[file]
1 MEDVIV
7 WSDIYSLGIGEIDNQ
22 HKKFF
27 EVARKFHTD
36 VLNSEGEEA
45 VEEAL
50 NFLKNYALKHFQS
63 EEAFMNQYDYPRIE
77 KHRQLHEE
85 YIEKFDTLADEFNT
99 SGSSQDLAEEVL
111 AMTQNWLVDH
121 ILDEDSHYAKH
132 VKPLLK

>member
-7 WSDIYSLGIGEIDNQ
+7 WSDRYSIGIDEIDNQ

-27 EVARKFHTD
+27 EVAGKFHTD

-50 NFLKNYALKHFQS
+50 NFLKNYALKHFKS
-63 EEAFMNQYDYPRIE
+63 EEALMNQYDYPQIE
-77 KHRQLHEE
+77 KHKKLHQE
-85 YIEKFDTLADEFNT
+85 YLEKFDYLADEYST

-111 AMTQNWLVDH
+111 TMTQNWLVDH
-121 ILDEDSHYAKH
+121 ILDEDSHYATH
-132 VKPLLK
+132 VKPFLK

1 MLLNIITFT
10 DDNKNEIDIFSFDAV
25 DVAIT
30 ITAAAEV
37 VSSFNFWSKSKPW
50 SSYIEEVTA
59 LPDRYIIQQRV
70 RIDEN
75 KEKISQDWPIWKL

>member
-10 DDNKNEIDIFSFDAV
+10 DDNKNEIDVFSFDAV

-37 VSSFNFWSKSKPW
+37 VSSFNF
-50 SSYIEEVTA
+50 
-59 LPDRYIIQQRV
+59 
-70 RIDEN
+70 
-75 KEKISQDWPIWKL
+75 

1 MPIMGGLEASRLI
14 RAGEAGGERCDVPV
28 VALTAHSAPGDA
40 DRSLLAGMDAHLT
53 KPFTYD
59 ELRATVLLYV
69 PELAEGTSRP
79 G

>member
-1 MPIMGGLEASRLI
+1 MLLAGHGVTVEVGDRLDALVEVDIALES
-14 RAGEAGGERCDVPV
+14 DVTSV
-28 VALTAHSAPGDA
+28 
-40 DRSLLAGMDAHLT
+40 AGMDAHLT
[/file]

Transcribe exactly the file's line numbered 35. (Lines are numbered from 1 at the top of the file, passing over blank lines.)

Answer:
10 DDNKNEIDIFSFDAV